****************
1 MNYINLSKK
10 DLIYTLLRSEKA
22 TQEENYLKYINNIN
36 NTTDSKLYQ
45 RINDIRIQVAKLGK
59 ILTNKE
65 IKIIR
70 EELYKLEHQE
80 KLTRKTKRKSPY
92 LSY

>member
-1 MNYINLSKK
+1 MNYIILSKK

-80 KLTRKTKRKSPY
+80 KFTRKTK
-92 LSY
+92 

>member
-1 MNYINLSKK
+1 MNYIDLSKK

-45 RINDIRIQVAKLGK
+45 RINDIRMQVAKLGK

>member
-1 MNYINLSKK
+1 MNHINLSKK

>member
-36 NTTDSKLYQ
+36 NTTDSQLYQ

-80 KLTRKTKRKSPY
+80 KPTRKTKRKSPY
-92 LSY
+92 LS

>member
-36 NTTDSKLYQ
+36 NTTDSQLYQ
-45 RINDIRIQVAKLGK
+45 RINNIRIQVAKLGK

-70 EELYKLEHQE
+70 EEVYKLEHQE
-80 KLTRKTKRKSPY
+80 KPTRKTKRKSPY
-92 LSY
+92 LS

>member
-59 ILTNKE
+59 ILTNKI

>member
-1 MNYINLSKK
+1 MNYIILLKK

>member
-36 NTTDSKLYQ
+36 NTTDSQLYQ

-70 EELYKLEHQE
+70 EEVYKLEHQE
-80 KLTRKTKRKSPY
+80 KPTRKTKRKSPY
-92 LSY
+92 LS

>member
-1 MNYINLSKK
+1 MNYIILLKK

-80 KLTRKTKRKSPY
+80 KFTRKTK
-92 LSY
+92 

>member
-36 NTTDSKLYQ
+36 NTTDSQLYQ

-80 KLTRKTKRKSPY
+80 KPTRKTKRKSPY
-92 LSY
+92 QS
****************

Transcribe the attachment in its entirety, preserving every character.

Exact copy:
1 MNYINLSKK
10 DLIYTLLRSEKA
22 TQEENYLKYINNIN
36 NTTDSKLYQ
45 RINDIRIQVAKLGK
59 ILTNKE
65 IKIIR
70 EELYKLEHQE
80 KLTRKTKRKSPY
92 LSY

>member
-1 MNYINLSKK
+1 MNYIILSKK

-80 KLTRKTKRKSPY
+80 KFTRKTK
-92 LSY
+92 

>member
-1 MNYINLSKK
+1 MNYIDLSKK

-45 RINDIRIQVAKLGK
+45 RINDIRMQVAKLGK

>member
-1 MNYINLSKK
+1 MNHINLSKK

>member
-36 NTTDSKLYQ
+36 NTTDSQLYQ

-80 KLTRKTKRKSPY
+80 KPTRKTKRKSPY
-92 LSY
+92 LS

>member
-36 NTTDSKLYQ
+36 NTTDSQLYQ
-45 RINDIRIQVAKLGK
+45 RINNIRIQVAKLGK

-70 EELYKLEHQE
+70 EEVYKLEHQE
-80 KLTRKTKRKSPY
+80 KPTRKTKRKSPY
-92 LSY
+92 LS

>member
-59 ILTNKE
+59 ILTNKI

>member
-1 MNYINLSKK
+1 MNYIILLKK

>member
-36 NTTDSKLYQ
+36 NTTDSQLYQ

-70 EELYKLEHQE
+70 EEVYKLEHQE
-80 KLTRKTKRKSPY
+80 KPTRKTKRKSPY
-92 LSY
+92 LS

>member
-1 MNYINLSKK
+1 MNYIILLKK

-80 KLTRKTKRKSPY
+80 KFTRKTK
-92 LSY
+92 

>member
-36 NTTDSKLYQ
+36 NTTDSQLYQ

-80 KLTRKTKRKSPY
+80 KPTRKTKRKSPY
-92 LSY
+92 QS